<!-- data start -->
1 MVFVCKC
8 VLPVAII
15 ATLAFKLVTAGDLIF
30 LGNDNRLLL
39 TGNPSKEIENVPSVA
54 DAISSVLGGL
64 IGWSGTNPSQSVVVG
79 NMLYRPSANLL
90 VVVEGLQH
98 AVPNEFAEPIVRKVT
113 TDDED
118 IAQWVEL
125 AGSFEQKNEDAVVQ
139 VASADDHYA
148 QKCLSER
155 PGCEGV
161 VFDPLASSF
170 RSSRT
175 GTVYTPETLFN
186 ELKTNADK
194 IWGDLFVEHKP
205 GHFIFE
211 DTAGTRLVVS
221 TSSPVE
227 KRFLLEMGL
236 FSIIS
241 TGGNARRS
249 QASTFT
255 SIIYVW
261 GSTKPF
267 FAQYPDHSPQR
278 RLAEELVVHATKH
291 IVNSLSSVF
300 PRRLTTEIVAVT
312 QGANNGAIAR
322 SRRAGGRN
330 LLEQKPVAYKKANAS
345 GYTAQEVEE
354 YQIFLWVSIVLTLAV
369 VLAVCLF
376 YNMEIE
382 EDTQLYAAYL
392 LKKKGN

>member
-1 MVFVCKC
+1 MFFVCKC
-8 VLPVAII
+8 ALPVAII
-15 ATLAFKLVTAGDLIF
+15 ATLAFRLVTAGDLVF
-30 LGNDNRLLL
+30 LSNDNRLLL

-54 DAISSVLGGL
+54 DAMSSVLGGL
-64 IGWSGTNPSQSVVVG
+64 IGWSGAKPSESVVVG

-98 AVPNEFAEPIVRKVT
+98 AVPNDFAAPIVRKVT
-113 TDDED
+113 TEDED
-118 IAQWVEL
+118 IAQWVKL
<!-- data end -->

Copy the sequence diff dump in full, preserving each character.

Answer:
1 MVFVCKC
8 VLPVAII
15 ATLAFKLVTAGDLIF
30 LGNDNRLLL
39 TGNPSKEIENVPSVA
54 DAISSVLGGL
64 IGWSGTNPSQSVVVG
79 NMLYRPSANLL
90 VVVEGLQH
98 AVPNEFAEPIVRKVT
113 TDDED
118 IAQWVEL
125 AGSFEQKNEDAVVQ
139 VASADDHYA
148 QKCLSER
155 PGCEGV
161 VFDPLASSF
170 RSSRT
175 GTVYTPETLFN
186 ELKTNADK
194 IWGDLFVEHKP
205 GHFIFE
211 DTAGTRLVVS
221 TSSPVE
227 KRFLLEMGL
236 FSIIS
241 TGGNARRS
249 QASTFT
255 SIIYVW
261 GSTKPF
267 FAQYPDHSPQR
278 RLAEELVVHATKH
291 IVNSLSSVF
300 PRRLTTEIVAVT
312 QGANNGAIAR
322 SRRAGGRN
330 LLEQKPVAYKKANAS
345 GYTAQEVEE
354 YQIFLWVSIVLTLAV
369 VLAVCLF
376 YNMEIE
382 EDTQLYAAYL
392 LKKKGN

>member
-1 MVFVCKC
+1 MFFVCKC
-8 VLPVAII
+8 ALPVAII
-15 ATLAFKLVTAGDLIF
+15 ATLAFRLVTAGDLVF
-30 LGNDNRLLL
+30 LSNDNRLLL

-54 DAISSVLGGL
+54 DAMSSVLGGL
-64 IGWSGTNPSQSVVVG
+64 IGWSGAKPSESVVVG

-98 AVPNEFAEPIVRKVT
+98 AVPNDFAAPIVRKVT
-113 TDDED
+113 TEDED
-118 IAQWVEL
+118 IAQWVKL